“A disturbing number of the cases described in the Senate report came from California,” CFBF President Paul Wenger said. “Farmers and ranchers here have seen firsthand that the abuses outlined in this report aren’t theoretical—they’re real.”

One case in California is particularly troublesome. The U.S. Army Corps of Engineers (Corps) ordered John Duarte, a farmer and nurseryman to cease farming his land after he plowed 4-7 inches deep to plant a wheat crop in his field. Duarte, in turn, filed a lawsuit to vindicate his right to farm his land. The U.S. Department of Justice fired back with a countersuit.John Duarte WOTUS

Duarte has spent over $1 million in legal fees to date, yet the government is seeking $6-8 million in fines and “wetland credits.” Duarte now faces a costly appeal and legal battle, the outcome of which will set precedence on important issues affecting farmers and ranchers nationwide.

Landowners’ concerns stem from a rule the agencies finalized last year, known as the “Waters of the United States” or WOTUS rule, which would bring more waterways under the jurisdiction of the Clean Water Act. Although a federal court has temporarily halted enforcement of the WOTUS rule, landowners and their representatives say the Corps continues to enforce the act so narrowly that, as a practical matter, its actions mirror the intent of the new rule.

“We’re grateful the Senate committee has highlighted the impact on farmers and ranchers caused by overzealous interpretation of the Clean Water Act,” Wenger said. “Farmers and ranchers want to do the right thing and protect the environment as they farm. But they shouldn’t be tied up in knots by regulators for simply plowing their ground or considering a new crop on their land, and they shouldn’t have their land declared off limits if they must leave it idle due to drought or other conditions beyond their control.”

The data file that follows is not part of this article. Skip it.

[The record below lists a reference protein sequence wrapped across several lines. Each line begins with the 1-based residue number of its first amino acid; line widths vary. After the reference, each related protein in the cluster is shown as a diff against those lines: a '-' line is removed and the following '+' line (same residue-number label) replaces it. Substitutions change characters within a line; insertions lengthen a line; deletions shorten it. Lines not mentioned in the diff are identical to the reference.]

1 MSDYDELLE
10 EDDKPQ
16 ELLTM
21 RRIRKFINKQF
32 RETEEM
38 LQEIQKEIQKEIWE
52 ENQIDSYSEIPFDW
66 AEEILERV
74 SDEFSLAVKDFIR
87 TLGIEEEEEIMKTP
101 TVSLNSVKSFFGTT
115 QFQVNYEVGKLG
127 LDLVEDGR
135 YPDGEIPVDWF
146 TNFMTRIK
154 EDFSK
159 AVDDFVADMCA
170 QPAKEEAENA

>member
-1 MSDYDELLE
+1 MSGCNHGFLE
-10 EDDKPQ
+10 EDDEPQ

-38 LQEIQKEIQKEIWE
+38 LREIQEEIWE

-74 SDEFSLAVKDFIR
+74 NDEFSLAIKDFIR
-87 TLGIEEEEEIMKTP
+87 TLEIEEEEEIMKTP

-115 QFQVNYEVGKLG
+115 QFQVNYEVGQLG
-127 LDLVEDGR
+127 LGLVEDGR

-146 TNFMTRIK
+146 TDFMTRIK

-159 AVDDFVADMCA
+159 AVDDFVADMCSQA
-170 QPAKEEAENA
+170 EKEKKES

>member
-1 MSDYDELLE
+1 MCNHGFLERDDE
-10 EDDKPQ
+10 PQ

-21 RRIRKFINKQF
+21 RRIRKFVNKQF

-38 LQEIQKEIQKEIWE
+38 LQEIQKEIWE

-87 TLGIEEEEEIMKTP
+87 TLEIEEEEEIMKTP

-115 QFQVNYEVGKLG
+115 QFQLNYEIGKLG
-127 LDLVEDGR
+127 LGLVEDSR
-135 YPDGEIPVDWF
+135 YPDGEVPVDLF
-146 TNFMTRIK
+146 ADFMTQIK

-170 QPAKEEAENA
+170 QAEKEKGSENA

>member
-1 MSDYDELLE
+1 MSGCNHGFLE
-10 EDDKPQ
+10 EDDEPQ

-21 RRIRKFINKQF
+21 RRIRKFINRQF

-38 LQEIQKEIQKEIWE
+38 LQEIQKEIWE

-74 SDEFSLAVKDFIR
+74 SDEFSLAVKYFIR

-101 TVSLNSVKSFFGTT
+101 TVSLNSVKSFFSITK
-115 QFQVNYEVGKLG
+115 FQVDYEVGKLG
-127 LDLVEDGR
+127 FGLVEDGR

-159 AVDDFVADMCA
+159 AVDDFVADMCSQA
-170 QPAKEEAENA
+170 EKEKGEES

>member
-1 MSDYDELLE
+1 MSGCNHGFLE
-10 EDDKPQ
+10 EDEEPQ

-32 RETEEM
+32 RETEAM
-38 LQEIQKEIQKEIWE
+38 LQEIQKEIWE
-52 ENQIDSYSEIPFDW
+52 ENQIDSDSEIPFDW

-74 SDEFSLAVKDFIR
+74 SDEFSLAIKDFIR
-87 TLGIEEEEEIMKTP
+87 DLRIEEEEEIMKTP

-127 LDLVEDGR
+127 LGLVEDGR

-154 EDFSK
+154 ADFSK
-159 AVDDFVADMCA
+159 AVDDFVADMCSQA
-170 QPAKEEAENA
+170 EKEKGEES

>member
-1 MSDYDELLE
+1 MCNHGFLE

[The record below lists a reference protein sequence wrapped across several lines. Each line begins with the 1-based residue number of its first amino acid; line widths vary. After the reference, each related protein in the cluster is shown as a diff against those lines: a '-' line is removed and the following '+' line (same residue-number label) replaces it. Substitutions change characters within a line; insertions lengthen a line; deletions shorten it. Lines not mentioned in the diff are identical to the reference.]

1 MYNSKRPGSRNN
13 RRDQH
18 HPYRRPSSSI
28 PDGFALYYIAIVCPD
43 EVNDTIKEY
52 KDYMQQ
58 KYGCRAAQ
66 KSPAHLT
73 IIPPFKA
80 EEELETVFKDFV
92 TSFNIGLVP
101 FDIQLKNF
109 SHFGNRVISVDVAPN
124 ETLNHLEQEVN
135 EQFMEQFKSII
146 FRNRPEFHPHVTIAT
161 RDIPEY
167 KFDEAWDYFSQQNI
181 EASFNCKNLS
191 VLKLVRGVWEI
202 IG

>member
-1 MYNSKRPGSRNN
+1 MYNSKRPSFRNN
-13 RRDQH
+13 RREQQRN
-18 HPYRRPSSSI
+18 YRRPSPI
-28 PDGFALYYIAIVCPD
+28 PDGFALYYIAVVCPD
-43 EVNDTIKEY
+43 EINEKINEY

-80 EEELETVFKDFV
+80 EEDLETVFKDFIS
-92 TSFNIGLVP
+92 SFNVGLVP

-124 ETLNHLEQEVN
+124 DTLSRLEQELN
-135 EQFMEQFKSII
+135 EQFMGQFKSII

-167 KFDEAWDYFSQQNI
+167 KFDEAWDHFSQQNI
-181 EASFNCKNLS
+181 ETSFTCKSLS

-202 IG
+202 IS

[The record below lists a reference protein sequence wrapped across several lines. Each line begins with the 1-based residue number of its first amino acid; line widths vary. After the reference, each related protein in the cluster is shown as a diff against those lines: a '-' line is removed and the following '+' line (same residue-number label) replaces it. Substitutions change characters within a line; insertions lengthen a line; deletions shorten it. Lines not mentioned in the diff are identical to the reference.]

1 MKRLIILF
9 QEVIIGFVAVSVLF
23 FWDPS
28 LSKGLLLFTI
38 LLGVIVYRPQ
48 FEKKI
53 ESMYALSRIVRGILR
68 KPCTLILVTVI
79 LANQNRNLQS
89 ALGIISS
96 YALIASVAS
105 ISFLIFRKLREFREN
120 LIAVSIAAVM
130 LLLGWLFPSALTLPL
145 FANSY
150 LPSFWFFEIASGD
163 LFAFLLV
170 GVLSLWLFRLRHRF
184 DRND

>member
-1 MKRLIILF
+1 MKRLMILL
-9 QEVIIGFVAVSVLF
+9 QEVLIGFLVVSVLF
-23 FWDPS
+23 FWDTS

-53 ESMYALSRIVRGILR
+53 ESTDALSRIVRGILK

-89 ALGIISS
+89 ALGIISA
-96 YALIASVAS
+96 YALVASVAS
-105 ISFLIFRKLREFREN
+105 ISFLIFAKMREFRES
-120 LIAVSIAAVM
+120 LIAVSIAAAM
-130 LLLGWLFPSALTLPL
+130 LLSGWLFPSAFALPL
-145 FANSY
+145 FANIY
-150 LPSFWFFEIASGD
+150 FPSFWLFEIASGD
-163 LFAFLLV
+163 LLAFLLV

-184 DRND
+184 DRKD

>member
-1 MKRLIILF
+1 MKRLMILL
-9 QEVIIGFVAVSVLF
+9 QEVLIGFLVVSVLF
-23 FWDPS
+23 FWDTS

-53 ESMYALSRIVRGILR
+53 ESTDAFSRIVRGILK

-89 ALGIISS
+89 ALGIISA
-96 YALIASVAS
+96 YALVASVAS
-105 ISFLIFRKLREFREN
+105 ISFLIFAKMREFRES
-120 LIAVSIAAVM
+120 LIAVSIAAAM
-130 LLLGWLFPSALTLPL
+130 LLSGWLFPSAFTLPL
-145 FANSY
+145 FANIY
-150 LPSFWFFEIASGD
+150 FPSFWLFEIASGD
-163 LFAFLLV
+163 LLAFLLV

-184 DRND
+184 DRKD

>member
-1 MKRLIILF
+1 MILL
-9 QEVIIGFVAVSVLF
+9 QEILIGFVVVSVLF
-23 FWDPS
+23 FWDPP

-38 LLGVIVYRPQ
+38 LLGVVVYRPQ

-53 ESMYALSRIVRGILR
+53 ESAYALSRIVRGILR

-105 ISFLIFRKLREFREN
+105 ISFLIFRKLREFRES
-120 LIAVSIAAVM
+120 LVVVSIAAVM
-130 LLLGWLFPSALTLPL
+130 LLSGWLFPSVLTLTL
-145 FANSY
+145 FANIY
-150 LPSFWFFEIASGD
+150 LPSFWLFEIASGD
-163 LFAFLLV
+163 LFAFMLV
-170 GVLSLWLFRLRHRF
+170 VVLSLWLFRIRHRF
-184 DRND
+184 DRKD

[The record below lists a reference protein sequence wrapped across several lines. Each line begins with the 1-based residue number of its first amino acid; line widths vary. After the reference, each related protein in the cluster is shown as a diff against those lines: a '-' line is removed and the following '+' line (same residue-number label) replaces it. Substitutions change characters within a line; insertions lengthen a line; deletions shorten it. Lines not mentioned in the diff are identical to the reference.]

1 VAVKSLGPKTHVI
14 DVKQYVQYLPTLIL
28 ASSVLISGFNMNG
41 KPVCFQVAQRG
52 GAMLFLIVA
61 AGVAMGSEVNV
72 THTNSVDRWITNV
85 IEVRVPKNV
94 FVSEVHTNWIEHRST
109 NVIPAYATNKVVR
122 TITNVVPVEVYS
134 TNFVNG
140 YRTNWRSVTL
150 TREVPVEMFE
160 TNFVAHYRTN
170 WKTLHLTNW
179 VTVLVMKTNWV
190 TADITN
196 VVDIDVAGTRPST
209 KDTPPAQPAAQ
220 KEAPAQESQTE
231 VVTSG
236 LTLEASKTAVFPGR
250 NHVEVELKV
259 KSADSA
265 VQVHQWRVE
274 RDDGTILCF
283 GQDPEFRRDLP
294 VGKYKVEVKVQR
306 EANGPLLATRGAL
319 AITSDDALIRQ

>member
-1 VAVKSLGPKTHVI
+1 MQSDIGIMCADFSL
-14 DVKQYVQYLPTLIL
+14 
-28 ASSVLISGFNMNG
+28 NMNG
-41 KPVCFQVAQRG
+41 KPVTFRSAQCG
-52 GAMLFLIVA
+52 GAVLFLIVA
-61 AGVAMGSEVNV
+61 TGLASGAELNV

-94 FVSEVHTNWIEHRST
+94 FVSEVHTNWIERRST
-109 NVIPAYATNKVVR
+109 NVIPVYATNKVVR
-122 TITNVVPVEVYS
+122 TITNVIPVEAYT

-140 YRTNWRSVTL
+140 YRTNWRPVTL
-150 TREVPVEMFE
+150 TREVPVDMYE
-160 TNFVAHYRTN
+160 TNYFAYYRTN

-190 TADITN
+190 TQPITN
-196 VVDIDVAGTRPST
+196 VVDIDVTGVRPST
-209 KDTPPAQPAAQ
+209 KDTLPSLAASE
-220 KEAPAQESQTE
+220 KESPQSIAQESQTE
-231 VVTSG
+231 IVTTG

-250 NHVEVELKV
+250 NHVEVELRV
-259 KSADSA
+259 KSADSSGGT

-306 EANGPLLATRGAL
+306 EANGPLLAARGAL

Wenger called on California Senators Barbara Boxer and Dianne Feinstein to join efforts to clarify Clean Water Act enforcement and reform agency practices. “Congress has the ability to restore balance to Clean Water Act enforcement,” said Wenger. “We urge our California members to help farmers grow food and protect the environment, free from fear of overreaching regulation.”

Details of Senate Statement

epa-logo-wotusU.S. Senator Jim Inhofe (R-Okla.), chairman of the Senate Environment and Public Works (EPW) Committee, released an EPW Majority Committee report titled “From Preventing Pollution of Navigable and Interstate Waters to Regulating Farm Fields, Puddles and Dry Land: A Senate Report on the Expansion of Jurisdiction Claimed by the Army Corps of Engineers and the U.S. Environmental Protection Agency under the Clean Water Act.”

The report releases findings from the majority staff’s investigation into how the Environmental Protection Agency (EPA) and the Army Corps of Engineers are interpreting and implementing their authority under the Clean Water Act.

“This new majority committee report demonstrates in detail that the EPA and the Army Corps of Engineers, under the Obama administration, are running rogue,” Inhofe said. “Case studies in this report show that the Obama administration is already asserting federal control over land and water based on the concepts they are trying to codify in the WOTUS rule, even though the courts have put that rule on hold. Congress shouldn’t wait on the Supreme Court to make the inevitable decision that this agency overreach is illegal.

“This report should be evidence enough that it’s time for Democrats and Republicans to work together rein in EPA and the Corps. Over the course of the past year, 69 Senators – a veto proof majority – have gone on the record about their grave concerns regarding the WOTUS rule. It’s time to come together to protect farmers, ranchers, water utilities, local governments, and contractors by giving them the clarity and certainty they deserve and stopping EPA and the Corps from eroding traditional exemptions.”